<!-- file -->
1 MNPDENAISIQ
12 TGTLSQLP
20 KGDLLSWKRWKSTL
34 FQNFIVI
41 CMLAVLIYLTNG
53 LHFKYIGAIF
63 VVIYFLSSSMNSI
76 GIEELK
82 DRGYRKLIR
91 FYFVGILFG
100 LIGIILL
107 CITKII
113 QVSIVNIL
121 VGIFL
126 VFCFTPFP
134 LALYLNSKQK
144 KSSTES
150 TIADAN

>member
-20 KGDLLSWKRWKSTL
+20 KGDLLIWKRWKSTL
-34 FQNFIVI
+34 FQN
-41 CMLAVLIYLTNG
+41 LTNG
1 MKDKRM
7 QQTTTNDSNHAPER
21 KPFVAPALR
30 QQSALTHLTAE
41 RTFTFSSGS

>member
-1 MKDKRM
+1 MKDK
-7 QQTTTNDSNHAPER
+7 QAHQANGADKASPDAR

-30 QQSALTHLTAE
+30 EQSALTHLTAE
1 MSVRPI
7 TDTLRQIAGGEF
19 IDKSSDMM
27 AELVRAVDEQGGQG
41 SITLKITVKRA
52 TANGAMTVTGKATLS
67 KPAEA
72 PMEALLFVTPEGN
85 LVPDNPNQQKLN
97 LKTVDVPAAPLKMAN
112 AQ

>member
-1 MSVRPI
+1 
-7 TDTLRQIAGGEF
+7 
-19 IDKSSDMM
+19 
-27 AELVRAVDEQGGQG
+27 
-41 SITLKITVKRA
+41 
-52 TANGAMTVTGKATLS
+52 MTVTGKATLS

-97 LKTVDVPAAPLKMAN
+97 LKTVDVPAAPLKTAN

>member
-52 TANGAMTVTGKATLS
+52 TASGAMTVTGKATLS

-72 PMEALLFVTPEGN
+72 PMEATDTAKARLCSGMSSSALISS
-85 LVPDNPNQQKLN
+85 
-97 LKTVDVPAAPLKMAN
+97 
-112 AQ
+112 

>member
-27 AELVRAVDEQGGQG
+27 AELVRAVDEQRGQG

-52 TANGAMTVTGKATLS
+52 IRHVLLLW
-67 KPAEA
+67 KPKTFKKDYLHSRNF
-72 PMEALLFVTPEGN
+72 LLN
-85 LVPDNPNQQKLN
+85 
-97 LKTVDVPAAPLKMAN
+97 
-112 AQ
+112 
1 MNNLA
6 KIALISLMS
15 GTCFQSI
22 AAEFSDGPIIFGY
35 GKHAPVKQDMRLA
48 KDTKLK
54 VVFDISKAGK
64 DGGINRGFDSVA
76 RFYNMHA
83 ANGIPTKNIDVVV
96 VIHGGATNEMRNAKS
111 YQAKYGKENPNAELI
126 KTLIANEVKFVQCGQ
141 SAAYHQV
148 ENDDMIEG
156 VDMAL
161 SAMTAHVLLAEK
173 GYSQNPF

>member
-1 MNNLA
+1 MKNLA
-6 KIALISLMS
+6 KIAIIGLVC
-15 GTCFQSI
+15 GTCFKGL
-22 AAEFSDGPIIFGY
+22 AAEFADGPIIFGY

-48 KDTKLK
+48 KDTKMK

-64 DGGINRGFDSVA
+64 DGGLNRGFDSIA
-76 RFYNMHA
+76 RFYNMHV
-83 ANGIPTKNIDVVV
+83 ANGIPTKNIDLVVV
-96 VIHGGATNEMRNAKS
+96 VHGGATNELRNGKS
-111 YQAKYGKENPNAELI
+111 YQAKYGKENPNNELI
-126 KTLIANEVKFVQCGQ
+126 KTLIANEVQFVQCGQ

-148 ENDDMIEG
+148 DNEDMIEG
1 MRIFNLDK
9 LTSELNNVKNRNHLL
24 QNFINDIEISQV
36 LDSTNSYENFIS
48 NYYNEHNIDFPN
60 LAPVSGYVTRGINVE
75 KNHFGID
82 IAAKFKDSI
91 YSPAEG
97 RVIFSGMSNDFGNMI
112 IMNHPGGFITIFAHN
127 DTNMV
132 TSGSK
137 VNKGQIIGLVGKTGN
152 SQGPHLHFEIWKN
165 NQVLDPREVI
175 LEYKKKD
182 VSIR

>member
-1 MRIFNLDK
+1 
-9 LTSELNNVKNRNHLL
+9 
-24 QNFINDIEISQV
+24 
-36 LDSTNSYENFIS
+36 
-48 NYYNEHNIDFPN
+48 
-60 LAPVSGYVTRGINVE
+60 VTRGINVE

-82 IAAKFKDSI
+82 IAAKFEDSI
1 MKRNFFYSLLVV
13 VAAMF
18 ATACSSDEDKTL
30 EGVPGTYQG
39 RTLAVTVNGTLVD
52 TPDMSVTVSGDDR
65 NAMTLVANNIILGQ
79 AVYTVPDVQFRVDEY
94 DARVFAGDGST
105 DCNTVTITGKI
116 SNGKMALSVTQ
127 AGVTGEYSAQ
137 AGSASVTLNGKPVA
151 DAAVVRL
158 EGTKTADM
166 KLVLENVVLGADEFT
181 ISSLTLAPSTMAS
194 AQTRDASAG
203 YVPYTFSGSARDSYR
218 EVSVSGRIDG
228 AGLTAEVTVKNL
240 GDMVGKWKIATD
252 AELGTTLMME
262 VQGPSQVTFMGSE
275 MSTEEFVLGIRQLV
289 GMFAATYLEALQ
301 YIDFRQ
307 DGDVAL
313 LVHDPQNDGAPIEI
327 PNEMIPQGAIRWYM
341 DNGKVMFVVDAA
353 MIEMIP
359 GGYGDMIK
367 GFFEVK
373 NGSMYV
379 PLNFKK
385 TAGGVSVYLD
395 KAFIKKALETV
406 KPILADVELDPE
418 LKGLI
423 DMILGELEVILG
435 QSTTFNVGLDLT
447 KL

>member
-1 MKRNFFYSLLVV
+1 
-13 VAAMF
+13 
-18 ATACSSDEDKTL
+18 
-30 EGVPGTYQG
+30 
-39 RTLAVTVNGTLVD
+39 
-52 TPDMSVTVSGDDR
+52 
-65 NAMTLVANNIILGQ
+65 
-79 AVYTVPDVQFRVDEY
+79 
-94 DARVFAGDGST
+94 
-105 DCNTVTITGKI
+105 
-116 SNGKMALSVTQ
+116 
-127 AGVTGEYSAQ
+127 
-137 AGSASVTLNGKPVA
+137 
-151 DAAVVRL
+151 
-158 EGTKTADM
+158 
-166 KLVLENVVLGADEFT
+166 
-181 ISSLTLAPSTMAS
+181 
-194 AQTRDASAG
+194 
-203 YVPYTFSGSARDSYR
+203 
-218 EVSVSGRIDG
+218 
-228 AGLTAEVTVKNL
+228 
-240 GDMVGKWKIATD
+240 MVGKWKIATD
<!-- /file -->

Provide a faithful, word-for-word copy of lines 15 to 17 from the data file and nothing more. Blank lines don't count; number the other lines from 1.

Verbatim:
126 VFCFTPFP
134 LALYLNSKQK
144 KSSTES